By Serre's theorem, we know the only nontorsion parts of the homotopy groups of spheres occur as $\pi_n(S^n)$ and $\pi_{4n-1}(S^{2n})$. The first of these are trivial to describe, but the second have very interesting, symmetric incarnations, they are the generalised hopf fibrations, at least for $n=1,2,4$, associated to the real normed division algebras.

Are there a similar explicit descriptions for representatives of these higher nontorsion elements too?

Even if we don't have explicit descriptions, do we know anything about the values of the hopf invariants associated to these maps?


1 Answer 1


For $n \neq 1,2,4$, the minimal positive Hopf invariant of an element of $\pi_{4n-1}(S^{2n})$ is $2$.

An explicit element of Hopf invariant $2$ can be constructed as follows: consider the attaching map $S^{4n-1} \to S^{2n} \vee S^{2n}$ of the $4n$-cell of the CW-complex $S^{2n} \times S^{2n}$ and compose it with the codiagonal $S^{2n} \vee S^{2n} \to S^{2n}$.

That no elements of Hopf invariant $1$ exist outside the "Adams dimensions" $n = 1,2,4$ is known as the "Hopf invariant 1 problem". It was studied and solved by Adams. Later Adams and Atiyah found a shorter proof. For a very accessible write-up, see this REU paper.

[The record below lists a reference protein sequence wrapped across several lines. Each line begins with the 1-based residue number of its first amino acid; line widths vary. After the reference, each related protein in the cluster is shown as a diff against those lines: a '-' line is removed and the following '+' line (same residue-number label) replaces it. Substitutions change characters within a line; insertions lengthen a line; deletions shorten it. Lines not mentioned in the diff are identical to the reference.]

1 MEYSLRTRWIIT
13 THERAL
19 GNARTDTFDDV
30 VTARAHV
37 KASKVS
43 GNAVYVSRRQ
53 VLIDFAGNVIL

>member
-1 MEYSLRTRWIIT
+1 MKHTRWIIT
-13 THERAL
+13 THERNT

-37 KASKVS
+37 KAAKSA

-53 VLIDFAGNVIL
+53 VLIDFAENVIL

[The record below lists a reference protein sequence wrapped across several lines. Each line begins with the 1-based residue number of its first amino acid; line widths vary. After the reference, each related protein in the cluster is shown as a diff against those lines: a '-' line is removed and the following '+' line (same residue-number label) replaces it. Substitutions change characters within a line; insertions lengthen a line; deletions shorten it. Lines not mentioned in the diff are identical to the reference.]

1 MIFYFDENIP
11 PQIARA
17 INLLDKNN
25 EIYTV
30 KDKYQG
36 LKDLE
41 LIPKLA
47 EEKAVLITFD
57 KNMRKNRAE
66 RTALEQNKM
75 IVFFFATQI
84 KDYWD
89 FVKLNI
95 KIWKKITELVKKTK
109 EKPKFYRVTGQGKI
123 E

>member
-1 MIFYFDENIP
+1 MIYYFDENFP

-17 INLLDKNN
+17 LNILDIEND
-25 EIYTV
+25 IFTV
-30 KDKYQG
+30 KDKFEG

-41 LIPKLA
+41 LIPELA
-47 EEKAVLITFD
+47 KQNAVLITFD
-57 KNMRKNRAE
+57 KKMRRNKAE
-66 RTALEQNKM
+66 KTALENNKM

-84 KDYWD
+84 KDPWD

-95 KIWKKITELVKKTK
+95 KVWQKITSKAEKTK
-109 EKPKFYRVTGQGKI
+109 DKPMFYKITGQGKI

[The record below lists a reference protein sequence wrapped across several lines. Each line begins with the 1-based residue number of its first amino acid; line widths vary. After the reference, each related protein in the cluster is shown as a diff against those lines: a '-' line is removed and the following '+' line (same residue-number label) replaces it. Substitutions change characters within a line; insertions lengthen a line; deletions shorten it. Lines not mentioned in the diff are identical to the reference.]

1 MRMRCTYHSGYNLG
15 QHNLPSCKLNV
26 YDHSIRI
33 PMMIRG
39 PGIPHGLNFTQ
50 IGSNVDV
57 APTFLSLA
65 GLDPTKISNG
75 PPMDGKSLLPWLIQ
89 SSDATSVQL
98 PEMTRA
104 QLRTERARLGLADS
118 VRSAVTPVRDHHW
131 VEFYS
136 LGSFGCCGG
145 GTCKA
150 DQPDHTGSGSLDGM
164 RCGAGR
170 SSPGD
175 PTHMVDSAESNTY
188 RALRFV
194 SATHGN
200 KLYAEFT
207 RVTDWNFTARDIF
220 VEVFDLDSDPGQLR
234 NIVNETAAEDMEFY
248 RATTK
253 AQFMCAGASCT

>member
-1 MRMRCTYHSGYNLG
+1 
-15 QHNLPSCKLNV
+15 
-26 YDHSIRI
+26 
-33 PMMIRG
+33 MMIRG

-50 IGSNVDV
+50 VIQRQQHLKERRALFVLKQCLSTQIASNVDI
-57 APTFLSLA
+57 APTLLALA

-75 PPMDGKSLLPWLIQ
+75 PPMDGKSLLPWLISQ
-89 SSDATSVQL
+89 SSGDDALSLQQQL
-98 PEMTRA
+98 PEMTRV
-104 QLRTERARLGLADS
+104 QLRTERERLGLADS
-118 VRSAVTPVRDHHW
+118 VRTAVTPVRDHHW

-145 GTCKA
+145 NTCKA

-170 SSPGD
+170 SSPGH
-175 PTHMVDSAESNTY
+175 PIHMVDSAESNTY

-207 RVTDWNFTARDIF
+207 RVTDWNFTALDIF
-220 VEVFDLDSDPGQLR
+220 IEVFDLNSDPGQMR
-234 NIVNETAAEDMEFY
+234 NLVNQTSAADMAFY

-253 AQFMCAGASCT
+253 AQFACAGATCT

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    $\begingroup$ The Hopf invariant 1 problem was first solved by Adams. A later simpler proof is due to Adams and Atiyah. The Adams Conjecture (which is not needed for the Hopf invariant 1 problem) was first proved by Quillen, with subsequent proofs by Sullivan and Becker-Gottlieb. $\endgroup$ Aug 27, 2021 at 14:00
  • $\begingroup$ Thanks a lot for the correction of my messed-up historical account, Prof. Hatcher! I edited my answer accordingly. $\endgroup$ Aug 27, 2021 at 14:51

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